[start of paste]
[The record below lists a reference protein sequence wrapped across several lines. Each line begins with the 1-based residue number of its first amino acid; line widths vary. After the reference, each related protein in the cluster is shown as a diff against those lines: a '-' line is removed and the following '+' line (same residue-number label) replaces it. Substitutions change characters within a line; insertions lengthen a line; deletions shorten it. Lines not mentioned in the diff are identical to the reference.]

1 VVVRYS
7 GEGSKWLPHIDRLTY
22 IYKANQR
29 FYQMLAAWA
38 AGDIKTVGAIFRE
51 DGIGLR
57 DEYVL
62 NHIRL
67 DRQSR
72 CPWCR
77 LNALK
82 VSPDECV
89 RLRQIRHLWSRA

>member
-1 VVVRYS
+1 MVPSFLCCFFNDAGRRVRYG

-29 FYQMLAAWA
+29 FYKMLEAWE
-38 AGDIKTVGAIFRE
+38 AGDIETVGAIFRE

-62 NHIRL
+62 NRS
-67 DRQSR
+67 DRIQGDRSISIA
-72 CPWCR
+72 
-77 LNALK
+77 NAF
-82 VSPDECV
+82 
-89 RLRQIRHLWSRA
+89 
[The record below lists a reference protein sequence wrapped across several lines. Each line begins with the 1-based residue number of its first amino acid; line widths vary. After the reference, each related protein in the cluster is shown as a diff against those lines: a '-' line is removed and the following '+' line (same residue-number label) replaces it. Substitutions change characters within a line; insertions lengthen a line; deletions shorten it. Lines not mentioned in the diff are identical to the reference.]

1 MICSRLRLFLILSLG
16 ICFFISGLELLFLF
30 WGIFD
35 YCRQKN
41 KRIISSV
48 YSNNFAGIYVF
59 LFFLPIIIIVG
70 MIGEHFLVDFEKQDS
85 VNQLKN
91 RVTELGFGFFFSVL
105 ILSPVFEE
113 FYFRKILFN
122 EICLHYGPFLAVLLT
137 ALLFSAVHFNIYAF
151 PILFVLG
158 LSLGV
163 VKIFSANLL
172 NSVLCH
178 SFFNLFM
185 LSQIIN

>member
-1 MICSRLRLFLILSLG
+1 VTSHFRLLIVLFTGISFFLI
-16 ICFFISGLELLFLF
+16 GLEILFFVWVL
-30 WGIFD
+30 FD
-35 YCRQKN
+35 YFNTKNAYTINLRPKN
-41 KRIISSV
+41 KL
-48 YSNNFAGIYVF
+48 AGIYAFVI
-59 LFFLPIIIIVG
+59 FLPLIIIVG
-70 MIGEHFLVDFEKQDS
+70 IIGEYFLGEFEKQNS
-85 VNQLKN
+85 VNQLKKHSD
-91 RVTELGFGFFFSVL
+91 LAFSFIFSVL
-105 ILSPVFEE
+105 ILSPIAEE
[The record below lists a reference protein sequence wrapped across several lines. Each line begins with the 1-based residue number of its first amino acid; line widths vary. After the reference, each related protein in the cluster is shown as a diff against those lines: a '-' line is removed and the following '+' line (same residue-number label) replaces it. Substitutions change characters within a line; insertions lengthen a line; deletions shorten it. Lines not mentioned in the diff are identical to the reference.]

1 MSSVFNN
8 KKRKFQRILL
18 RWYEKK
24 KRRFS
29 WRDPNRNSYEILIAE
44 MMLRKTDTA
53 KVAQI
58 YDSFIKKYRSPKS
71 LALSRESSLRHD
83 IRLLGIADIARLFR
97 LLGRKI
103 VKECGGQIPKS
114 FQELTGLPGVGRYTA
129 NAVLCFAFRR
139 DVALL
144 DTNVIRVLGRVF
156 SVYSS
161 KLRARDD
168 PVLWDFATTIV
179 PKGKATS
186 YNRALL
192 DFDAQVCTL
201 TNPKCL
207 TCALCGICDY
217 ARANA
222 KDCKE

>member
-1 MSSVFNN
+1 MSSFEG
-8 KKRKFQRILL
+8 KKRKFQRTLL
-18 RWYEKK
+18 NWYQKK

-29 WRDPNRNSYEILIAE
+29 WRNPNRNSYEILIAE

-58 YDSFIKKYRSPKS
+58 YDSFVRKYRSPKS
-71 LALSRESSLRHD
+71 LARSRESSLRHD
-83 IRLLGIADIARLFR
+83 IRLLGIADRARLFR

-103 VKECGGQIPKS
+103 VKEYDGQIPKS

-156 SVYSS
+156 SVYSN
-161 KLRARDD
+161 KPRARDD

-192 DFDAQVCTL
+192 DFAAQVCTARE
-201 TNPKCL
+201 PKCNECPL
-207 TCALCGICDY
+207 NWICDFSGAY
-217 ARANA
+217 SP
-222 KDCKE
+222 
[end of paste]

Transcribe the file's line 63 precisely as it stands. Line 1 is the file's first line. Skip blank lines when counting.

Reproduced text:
+35 YFNTKNAYTINLRPKN